Aug 25, 2009

I Love My India

I want go London
I want go America

sing the chorus-kids while high stepping across a mountaintop in the Shah Rukh starrer Pardes.

But their sentiments change as they reach the refrain

I love my India
I love my India
Ye mera India

The closest I ever got to hunky Shak Rukh was the backseat of an auto-rickshaw.

Hot stuff. Auto-rickshaw, collage by Barry Silver.

The backseat’s where the driver curates a poster gallery of filmi celebrities.
The stars are usually presented in pairs, so the passenger may find herself seated between pretty Preity ZInta and three-thumbed Hrithik Roshan.

Third-wheeling in a three-wheeler, I am happiest squeezed between he-man Shah Rukh Kahn and green-eyed goddess Aishwarya Rai.

Shah Rukh and Ash, East Sixth Street, NYC.

I love Shah Rukh.
Love him because he remains a phenomenon even unto his own self.
In Filmfare interviews, he beautifully boasts

There is only one Shah Rukh.
There will only ever be one Shah Rukh.
Shah Rukh is not worried about upstarts and pretty boys.

Nor should he be.

No, Shah Rukh and every other Kahn should only worry about flying  into Newark.

I love my India.

But I also love books about other people’s India.
I have a long  list.
Here’s a start.

A Bend in the River
V.S. Naipaul
This is my favorite author and this is an awesome novel, held (by those qualified to make such claims) to be one of the greats and to have revolutionized the form. The story is set in Africa among an Indian community of merchants during the collapse of colonialism and the violent yet fragile rise of self-rule.
Naipaul grew up in Trinidad of Indian parentage. His first novel, A House for Mr. Biswas, depicts the varied cultures, challenges and hardships of the island, his family and childhood. It is a great work, fat to bursting where A Bend in the River is lean and pointed.

White Mughals
William Dalrymple
This is a non-fiction work by a wonderful historian. It is the history of 18th century Brits in India. It reads as great fiction: entertaining, sensual, shocking, and suspenseful.  The only reason to put down the book is to refill the hookah.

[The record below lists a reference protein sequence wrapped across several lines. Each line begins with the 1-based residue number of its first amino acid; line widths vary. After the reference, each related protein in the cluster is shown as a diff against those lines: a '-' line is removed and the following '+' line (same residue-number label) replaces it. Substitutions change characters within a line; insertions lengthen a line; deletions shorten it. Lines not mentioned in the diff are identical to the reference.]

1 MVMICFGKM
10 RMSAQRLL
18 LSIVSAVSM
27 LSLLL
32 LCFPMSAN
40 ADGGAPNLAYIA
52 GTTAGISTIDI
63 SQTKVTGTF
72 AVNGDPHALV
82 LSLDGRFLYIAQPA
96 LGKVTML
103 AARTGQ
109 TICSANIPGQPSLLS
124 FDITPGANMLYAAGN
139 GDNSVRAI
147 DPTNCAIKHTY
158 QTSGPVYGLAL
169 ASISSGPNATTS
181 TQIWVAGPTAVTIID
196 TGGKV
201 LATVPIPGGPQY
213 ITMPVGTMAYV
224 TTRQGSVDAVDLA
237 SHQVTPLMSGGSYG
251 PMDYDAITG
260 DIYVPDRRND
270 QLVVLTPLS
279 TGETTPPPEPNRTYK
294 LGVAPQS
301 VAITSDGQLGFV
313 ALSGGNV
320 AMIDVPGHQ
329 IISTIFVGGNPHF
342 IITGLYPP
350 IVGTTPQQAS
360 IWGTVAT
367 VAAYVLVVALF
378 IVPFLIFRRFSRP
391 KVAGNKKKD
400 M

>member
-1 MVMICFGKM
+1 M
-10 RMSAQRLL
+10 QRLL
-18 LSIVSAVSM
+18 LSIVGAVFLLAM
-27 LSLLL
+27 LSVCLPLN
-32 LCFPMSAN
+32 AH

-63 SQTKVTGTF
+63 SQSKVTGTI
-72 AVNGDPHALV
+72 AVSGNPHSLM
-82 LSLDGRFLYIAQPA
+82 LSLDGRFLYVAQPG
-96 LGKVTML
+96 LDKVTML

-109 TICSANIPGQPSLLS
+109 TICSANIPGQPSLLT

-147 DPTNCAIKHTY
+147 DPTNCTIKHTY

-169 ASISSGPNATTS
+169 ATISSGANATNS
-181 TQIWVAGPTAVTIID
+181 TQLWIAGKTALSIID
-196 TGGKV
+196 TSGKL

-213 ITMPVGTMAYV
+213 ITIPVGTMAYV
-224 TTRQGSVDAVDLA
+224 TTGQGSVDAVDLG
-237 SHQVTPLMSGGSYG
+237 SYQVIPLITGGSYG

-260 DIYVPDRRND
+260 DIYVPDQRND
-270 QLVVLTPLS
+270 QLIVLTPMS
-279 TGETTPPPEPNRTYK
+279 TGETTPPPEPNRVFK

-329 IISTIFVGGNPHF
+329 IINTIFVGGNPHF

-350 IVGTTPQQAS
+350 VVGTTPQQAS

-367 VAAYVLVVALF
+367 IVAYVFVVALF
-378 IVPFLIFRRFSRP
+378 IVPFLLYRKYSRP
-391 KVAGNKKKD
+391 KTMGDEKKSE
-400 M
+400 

A Suitable Boy
Vikram Seth
At 1400 pages, and with each chapter introduced by a sonnet, this book is not a casual encounter but a serious commitment. It also requires carpal tunnel syndrome-free wrists. As several families and generations cross paths, the novel reveals the diversity and multiplicity of a single nation. At the heart of it: a widow seeks to marry her daughter to a suitable boy.

Interpreter of Maladies
Jhumpa Lahiri
This Pulitzer Prize collection of short stories precedes the author’s celebrated novel, and now film, The Namesake. These stories are stunning and nuanced, each one far superior to the disappointing Namesake. This is a diverse collection of Indians abroad and Indians in India.

The Glass Palace
Amitav Ghosh
A novel woven from remarkable histories of Burma, India and Malay. A shifting of powers, peoples and precious resources from colonialism through World War II. An unbelievable tale based in world history and that of the author’s family.

Being Indian
P.K. Varma
This non-fiction treatise on India explains the culture better than I ever could and I’ve been trying since I first traveled there in 1995. Written by an Indian diplomat who is current president of the Nehru Centre, Varma’s volume is part think-tank/part tough love.

Maximum City
Suketu Mehta
In this non-fiction book, Mehta leads the reader inside contemporary Mumbai’s purgatory of corruption, gangsterism, dance halls, Bollywood power cliques and religious extremism. Fun, thrilling, and exhausting. Read this and save on airfare; it’s just like being there.

A Flowering Tree and Other Oral Tales of India
A.K. Ramanujan
Collected oral folk tales of India gathered by the celebrated folklorist. These tales tap the subconscious dreams and fantasies of a people and their culture; a dark and honeyed sap. Here are worlds where fools are wiser than kings and unspeakable suffering may or may not transform and transcend. Haunting and unforgettable.

Buddha of Suburbia
Hanif Kureishi
A novel by the screenwriter inspired by his youth and teen years in suburbia and moving on up to pretty and punk London. Witty and hip.

Kiki and rickshaw professional Bharat. His name means India.

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Categories: Kiki on the Road, Kiki Reads, Kiki Sez

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